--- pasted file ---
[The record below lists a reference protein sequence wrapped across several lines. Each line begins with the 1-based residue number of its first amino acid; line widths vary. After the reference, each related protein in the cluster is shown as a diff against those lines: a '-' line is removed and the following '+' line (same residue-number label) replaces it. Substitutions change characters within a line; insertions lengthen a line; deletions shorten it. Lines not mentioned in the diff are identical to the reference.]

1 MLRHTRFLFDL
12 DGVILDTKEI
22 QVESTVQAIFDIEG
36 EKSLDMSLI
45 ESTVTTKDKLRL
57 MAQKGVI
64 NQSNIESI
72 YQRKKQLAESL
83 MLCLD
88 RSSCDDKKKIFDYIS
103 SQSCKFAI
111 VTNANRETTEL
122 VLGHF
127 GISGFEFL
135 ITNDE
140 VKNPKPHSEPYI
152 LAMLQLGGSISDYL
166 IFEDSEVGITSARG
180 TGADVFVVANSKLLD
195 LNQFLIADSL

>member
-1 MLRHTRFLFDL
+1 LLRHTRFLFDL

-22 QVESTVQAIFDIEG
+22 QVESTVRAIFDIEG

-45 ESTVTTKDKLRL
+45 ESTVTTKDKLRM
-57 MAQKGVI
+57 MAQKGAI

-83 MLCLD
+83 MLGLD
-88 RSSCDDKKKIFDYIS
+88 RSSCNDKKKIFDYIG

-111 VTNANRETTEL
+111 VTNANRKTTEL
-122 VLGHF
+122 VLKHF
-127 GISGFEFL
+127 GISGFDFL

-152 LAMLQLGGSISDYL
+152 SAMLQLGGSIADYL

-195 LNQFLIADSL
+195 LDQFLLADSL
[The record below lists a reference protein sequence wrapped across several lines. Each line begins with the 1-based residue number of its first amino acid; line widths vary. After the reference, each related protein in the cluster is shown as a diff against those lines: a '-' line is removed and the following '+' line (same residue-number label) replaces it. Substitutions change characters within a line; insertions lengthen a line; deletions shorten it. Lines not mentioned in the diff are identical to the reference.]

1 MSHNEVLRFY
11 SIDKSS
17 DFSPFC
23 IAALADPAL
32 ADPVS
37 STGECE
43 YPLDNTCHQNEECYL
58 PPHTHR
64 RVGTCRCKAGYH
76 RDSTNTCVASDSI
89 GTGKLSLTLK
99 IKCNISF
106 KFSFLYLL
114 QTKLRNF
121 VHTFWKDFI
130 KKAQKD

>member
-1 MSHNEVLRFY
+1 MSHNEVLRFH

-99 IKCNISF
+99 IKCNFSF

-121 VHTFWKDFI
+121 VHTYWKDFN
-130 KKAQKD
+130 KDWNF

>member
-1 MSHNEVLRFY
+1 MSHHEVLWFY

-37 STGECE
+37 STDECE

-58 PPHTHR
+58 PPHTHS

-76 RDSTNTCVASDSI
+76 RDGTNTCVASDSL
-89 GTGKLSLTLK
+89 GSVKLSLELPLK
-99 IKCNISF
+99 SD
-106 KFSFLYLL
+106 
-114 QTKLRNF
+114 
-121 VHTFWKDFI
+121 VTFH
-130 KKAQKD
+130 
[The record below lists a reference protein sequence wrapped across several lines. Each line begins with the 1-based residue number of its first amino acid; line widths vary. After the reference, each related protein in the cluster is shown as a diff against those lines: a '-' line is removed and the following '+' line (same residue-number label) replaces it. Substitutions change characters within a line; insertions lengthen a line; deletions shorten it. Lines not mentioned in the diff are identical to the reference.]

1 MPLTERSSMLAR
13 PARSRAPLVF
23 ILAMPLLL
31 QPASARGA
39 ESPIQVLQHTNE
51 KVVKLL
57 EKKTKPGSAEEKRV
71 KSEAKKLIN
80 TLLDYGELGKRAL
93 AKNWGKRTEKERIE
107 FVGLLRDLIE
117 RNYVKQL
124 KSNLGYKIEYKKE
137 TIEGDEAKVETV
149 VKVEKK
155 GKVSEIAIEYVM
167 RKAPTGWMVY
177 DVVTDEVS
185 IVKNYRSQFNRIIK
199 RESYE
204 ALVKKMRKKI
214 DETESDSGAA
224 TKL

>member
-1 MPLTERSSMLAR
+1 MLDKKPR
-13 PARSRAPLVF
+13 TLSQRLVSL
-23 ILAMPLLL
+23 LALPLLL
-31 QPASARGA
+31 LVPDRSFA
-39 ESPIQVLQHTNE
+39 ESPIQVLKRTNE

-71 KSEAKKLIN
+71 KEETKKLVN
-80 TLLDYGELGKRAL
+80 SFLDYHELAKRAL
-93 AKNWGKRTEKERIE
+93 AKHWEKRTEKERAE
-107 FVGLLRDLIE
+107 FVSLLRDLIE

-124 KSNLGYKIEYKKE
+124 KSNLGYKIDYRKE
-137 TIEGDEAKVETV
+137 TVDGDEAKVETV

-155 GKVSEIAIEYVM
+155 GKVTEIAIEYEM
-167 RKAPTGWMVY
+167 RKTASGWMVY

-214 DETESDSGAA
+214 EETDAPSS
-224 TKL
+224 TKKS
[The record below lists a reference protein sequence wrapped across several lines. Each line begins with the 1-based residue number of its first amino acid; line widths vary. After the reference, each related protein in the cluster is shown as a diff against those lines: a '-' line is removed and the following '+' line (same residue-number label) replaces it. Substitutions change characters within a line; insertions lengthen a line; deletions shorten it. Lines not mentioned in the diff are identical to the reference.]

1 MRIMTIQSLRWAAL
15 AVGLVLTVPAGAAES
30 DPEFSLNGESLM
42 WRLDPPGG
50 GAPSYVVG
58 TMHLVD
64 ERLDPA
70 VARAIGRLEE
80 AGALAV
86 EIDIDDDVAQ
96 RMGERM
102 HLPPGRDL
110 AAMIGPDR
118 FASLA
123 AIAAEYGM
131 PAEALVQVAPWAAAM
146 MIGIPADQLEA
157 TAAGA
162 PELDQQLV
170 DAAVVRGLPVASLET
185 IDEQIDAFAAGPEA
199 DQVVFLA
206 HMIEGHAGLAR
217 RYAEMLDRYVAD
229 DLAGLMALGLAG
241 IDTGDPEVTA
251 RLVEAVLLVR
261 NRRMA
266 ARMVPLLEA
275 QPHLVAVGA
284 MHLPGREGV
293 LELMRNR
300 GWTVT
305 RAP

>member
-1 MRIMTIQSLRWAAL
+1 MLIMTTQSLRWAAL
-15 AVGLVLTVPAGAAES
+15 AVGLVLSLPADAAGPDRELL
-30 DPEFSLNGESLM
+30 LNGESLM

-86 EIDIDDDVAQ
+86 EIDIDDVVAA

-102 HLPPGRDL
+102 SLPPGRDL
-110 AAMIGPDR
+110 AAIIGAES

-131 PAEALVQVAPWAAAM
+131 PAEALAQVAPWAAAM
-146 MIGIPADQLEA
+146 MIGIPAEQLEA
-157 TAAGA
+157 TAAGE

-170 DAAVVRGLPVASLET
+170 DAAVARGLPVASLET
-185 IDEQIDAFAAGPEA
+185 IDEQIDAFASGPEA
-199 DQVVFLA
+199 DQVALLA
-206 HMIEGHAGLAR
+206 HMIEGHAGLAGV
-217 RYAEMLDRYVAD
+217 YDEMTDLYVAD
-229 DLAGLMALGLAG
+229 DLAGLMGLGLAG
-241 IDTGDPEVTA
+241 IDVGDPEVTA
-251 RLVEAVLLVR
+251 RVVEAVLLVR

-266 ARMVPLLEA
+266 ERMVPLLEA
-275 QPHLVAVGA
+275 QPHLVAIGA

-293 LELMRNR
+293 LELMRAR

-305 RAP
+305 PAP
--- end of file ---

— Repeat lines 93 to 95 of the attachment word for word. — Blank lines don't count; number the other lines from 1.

1 MPLTERSSMLAR
13 PARSRAPLVF
23 ILAMPLLL